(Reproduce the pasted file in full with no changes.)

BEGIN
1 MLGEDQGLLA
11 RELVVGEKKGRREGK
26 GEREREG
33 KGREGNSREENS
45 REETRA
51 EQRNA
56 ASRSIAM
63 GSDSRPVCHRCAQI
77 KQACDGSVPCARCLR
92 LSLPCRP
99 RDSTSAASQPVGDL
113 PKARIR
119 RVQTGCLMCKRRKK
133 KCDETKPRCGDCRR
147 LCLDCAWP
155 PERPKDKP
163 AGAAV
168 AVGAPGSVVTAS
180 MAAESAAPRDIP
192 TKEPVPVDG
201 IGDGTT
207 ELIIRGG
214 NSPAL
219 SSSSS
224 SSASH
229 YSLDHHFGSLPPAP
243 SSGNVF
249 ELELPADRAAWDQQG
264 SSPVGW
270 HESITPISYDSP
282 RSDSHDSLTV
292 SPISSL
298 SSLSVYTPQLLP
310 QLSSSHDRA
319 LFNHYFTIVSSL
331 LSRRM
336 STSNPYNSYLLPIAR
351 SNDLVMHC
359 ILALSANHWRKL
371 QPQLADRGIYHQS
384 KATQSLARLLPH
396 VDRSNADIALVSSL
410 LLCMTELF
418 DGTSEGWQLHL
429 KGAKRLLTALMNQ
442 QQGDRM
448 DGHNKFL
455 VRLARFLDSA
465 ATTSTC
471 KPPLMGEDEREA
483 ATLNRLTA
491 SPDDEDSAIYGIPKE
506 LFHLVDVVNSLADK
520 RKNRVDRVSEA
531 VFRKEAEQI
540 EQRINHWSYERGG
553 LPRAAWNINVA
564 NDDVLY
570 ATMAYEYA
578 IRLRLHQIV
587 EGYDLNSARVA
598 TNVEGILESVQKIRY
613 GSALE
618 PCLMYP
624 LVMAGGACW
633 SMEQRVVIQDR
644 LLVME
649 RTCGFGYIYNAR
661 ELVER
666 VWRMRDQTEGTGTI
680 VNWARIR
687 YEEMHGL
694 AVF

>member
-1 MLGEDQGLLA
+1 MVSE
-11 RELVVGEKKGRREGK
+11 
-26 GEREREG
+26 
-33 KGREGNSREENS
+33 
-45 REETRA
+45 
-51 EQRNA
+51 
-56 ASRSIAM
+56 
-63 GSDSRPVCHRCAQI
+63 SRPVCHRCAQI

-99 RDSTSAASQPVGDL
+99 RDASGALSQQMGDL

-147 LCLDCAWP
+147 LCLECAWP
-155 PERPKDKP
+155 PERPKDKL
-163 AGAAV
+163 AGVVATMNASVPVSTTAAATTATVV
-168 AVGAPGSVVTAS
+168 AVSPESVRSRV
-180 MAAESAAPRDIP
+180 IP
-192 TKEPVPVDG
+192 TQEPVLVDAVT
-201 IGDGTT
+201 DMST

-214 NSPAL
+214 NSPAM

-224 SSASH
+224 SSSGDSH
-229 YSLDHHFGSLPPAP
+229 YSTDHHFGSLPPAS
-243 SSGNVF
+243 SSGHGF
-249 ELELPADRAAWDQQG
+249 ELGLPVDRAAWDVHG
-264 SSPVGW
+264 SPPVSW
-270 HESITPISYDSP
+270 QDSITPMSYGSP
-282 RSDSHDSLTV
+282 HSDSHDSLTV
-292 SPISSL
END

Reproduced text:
1 MLGEDQGLLA
11 RELVVGEKKGRREGK
26 GEREREG
33 KGREGNSREENS
45 REETRA
51 EQRNA
56 ASRSIAM
63 GSDSRPVCHRCAQI
77 KQACDGSVPCARCLR
92 LSLPCRP
99 RDSTSAASQPVGDL
113 PKARIR
119 RVQTGCLMCKRRKK
133 KCDETKPRCGDCRR
147 LCLDCAWP
155 PERPKDKP
163 AGAAV
168 AVGAPGSVVTAS
180 MAAESAAPRDIP
192 TKEPVPVDG
201 IGDGTT
207 ELIIRGG
214 NSPAL
219 SSSSS
224 SSASH
229 YSLDHHFGSLPPAP
243 SSGNVF
249 ELELPADRAAWDQQG
264 SSPVGW
270 HESITPISYDSP
282 RSDSHDSLTV
292 SPISSL
298 SSLSVYTPQLLP
310 QLSSSHDRA
319 LFNHYFTIVSSL
331 LSRRM
336 STSNPYNSYLLPIAR
351 SNDLVMHC
359 ILALSANHWRKL
371 QPQLADRGIYHQS
384 KATQSLARLLPH
396 VDRSNADIALVSSL
410 LLCMTELF
418 DGTSEGWQLHL
429 KGAKRLLTALMNQ
442 QQGDRM
448 DGHNKFL
455 VRLARFLDSA
465 ATTSTC
471 KPPLMGEDEREA
483 ATLNRLTA
491 SPDDEDSAIYGIPKE
506 LFHLVDVVNSLADK
520 RKNRVDRVSEA
531 VFRKEAEQI
540 EQRINHWSYERGG
553 LPRAAWNINVA
564 NDDVLY
570 ATMAYEYA
578 IRLRLHQIV
587 EGYDLNSARVA
598 TNVEGILESVQKIRY
613 GSALE
618 PCLMYP
624 LVMAGGACW
633 SMEQRVVIQDR
644 LLVME
649 RTCGFGYIYNAR
661 ELVER
666 VWRMRDQTEGTGTI
680 VNWARIR
687 YEEMHGL
694 AVF

>member
-1 MLGEDQGLLA
+1 MVSE
-11 RELVVGEKKGRREGK
+11 
-26 GEREREG
+26 
-33 KGREGNSREENS
+33 
-45 REETRA
+45 
-51 EQRNA
+51 
-56 ASRSIAM
+56 
-63 GSDSRPVCHRCAQI
+63 SRPVCHRCAQI

-99 RDSTSAASQPVGDL
+99 RDASGALSQQMGDL

-147 LCLDCAWP
+147 LCLECAWP
-155 PERPKDKP
+155 PERPKDKL
-163 AGAAV
+163 AGVVATMNASVPVSTTAAATTATVV
-168 AVGAPGSVVTAS
+168 AVSPESVRSRV
-180 MAAESAAPRDIP
+180 IP
-192 TKEPVPVDG
+192 TQEPVLVDAVT
-201 IGDGTT
+201 DMST

-214 NSPAL
+214 NSPAM

-224 SSASH
+224 SSSGDSH
-229 YSLDHHFGSLPPAP
+229 YSTDHHFGSLPPAS
-243 SSGNVF
+243 SSGHGF
-249 ELELPADRAAWDQQG
+249 ELGLPVDRAAWDVHG
-264 SSPVGW
+264 SPPVSW
-270 HESITPISYDSP
+270 QDSITPMSYGSP
-282 RSDSHDSLTV
+282 HSDSHDSLTV
-292 SPISSL